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EU Parliament adopts position on new CO2 emission standards for heavy-duty vehicles

21 November 2023

The European Parliament adopted its negotiating position on new rules to reduce CO2 emissions from heavy-duty trucks and buses. The position was adopted with 445 votes in favor, 152 against, and 30 abstentions. The Parliament will now start negotiations with the EU Council on the final shape of the legislation.

The emission reduction targets adopted by the Parliament are aligned with the Commission proposal—45% emission reduction for the period 2030-2034, 65% for 2035-2039, and 90% as of 2040.

The Parliament also agreed with the Commission’s proposal to allow the registration of only zero-emission new urban buses from 2030. Cities that have invested in alternative low-carbon fuels for buses, such as biomethane, would receive an exemption until 2035.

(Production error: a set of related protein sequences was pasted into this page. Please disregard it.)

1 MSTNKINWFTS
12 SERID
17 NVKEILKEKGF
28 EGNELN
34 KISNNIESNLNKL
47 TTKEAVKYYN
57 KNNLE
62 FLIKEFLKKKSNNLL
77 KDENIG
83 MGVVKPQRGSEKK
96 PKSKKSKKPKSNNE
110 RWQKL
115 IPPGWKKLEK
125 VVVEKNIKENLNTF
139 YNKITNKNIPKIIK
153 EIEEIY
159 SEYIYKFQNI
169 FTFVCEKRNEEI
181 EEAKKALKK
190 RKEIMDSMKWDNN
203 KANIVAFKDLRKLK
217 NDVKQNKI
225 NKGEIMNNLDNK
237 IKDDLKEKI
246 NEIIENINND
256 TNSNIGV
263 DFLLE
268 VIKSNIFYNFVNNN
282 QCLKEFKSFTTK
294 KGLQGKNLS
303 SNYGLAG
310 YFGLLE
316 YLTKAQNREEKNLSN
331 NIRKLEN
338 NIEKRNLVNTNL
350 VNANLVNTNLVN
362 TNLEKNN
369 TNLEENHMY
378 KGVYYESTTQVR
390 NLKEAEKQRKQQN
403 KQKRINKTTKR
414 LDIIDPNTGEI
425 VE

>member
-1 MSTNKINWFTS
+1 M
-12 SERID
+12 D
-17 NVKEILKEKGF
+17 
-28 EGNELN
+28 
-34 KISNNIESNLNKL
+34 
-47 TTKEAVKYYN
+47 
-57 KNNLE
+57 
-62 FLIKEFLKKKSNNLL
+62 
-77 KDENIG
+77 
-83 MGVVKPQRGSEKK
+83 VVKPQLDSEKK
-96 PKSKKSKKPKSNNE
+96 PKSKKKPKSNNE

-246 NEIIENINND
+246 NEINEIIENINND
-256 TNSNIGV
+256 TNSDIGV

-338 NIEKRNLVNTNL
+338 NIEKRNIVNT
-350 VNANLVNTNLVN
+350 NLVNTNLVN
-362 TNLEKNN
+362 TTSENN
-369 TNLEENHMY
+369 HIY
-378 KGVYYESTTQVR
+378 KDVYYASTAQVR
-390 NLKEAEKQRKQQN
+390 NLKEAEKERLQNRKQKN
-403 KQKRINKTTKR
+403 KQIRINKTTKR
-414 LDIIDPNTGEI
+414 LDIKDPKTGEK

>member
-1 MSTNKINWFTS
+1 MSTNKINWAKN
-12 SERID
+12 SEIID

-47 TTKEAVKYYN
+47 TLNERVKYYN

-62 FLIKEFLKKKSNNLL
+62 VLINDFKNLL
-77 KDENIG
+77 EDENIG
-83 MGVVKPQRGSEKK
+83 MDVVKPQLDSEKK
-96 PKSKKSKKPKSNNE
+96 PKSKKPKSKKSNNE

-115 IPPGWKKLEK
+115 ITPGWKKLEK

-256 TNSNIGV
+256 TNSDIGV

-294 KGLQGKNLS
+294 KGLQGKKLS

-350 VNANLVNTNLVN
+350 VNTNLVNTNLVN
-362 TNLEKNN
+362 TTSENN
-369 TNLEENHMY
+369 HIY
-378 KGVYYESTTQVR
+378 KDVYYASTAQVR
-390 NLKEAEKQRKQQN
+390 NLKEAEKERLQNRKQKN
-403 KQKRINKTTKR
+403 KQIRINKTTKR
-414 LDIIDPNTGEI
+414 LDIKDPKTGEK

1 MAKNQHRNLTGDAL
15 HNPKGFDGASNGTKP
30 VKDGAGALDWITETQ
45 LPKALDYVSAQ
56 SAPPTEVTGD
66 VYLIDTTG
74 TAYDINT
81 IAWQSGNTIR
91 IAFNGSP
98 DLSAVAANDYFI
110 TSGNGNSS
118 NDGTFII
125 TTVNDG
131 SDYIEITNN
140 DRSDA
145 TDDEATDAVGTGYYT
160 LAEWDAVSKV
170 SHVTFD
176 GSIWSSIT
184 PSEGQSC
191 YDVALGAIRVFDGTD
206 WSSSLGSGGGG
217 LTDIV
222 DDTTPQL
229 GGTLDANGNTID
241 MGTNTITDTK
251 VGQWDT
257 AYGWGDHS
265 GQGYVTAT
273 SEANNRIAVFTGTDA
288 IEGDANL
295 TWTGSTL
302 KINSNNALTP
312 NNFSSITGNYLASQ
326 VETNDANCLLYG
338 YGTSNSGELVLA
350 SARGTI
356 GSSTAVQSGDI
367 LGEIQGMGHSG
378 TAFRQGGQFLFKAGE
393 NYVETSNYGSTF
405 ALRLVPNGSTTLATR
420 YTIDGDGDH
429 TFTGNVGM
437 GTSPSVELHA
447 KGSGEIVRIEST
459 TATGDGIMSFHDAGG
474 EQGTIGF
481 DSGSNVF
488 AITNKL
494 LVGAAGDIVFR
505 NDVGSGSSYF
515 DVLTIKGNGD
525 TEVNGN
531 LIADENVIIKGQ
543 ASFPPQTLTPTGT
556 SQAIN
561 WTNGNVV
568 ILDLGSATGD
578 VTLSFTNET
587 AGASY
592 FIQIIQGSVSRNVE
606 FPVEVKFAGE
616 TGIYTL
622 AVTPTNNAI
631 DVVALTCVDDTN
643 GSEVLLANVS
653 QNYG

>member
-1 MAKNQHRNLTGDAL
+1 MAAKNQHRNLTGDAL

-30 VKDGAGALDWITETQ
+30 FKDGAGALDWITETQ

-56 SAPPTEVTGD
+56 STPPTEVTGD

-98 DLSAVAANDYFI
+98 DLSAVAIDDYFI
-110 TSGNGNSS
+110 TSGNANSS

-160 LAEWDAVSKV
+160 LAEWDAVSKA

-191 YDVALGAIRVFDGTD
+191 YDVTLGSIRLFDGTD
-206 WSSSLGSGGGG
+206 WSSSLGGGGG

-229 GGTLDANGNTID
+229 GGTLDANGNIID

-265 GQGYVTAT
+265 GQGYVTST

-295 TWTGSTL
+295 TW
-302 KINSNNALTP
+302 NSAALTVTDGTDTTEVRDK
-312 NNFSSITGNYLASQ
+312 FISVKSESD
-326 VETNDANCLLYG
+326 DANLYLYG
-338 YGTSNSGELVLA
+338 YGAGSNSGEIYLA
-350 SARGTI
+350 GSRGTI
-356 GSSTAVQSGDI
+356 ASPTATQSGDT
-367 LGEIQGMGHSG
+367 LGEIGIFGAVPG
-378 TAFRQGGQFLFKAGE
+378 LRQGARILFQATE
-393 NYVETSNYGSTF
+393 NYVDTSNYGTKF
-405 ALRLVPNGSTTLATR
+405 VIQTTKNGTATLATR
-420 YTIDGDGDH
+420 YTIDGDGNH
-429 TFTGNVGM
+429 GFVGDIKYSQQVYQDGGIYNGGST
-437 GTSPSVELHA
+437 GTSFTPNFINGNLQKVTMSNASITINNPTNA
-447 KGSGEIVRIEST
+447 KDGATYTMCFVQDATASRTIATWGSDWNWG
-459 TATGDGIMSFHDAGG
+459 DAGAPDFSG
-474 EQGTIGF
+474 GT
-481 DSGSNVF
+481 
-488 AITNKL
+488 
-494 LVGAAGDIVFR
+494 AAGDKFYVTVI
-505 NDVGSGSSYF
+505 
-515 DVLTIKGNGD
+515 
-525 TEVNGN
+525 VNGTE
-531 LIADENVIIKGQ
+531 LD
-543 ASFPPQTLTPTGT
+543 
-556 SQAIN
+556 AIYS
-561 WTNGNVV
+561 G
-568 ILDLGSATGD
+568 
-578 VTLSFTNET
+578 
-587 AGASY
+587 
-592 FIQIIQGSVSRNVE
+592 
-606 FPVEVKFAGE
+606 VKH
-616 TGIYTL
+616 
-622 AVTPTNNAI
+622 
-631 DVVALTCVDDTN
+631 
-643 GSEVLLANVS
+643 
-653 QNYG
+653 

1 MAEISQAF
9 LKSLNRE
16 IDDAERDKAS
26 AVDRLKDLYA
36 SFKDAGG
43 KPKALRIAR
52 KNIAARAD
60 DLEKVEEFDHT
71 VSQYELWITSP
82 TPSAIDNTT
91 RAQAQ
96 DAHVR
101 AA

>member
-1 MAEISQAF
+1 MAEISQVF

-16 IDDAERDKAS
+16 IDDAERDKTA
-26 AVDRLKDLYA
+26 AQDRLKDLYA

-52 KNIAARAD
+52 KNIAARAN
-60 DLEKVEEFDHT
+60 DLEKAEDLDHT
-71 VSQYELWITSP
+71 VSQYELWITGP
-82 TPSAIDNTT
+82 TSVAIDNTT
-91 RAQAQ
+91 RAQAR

The MEPs voted to reject the carbon correction factor (CCF)—a mechanism that would account for the use of renewable fuels and reduce the CO2 emission targets for truck manufacturers by the amount of renewable fuels already included in the fuel mix in a given year. Opponents of the CCF argued that the mechanism would incentivize the use of scarce renewable fuels in the road transport, pulling supply from hard-to-decarbonize sectors such as aviation and shipping.

While rejecting the CCF, the Parliament has supported a Commission’s proposal to define a new class of exempted heavy-duty vehicles that would run exclusively on carbon-neutral fuels, including both e-fuels and biofuels. Through the inclusion of biofuels, this would be a wider exemption than that adopted for light-duty vehicles, where only e-fuels are considered carbon-neutral.

Source: EU Parliament